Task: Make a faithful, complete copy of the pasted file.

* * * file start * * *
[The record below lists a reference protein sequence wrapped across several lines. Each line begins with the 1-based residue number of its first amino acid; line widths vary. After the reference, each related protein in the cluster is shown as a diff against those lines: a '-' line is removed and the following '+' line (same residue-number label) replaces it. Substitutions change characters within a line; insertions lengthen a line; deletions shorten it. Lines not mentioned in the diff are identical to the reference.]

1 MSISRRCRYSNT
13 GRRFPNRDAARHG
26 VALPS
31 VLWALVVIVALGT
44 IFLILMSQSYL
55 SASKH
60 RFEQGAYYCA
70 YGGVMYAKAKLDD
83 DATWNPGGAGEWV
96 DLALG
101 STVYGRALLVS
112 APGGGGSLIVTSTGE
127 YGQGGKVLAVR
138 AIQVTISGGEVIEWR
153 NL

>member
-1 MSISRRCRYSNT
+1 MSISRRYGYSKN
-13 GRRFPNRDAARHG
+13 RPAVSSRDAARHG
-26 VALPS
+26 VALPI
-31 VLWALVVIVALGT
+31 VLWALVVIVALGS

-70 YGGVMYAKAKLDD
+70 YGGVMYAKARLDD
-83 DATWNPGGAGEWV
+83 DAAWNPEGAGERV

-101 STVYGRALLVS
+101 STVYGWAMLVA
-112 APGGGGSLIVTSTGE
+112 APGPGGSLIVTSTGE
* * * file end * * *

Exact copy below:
[The record below lists a reference protein sequence wrapped across several lines. Each line begins with the 1-based residue number of its first amino acid; line widths vary. After the reference, each related protein in the cluster is shown as a diff against those lines: a '-' line is removed and the following '+' line (same residue-number label) replaces it. Substitutions change characters within a line; insertions lengthen a line; deletions shorten it. Lines not mentioned in the diff are identical to the reference.]

1 MSISRRCRYSNT
13 GRRFPNRDAARHG
26 VALPS
31 VLWALVVIVALGT
44 IFLILMSQSYL
55 SASKH
60 RFEQGAYYCA
70 YGGVMYAKAKLDD
83 DATWNPGGAGEWV
96 DLALG
101 STVYGRALLVS
112 APGGGGSLIVTSTGE
127 YGQGGKVLAVR
138 AIQVTISGGEVIEWR
153 NL

>member
-1 MSISRRCRYSNT
+1 MSISRRYGYSKN
-13 GRRFPNRDAARHG
+13 RPAVSSRDAARHG
-26 VALPS
+26 VALPI
-31 VLWALVVIVALGT
+31 VLWALVVIVALGS

-70 YGGVMYAKAKLDD
+70 YGGVMYAKARLDD
-83 DATWNPGGAGEWV
+83 DAAWNPEGAGERV

-101 STVYGRALLVS
+101 STVYGWAMLVA
-112 APGGGGSLIVTSTGE
+112 APGPGGSLIVTSTGE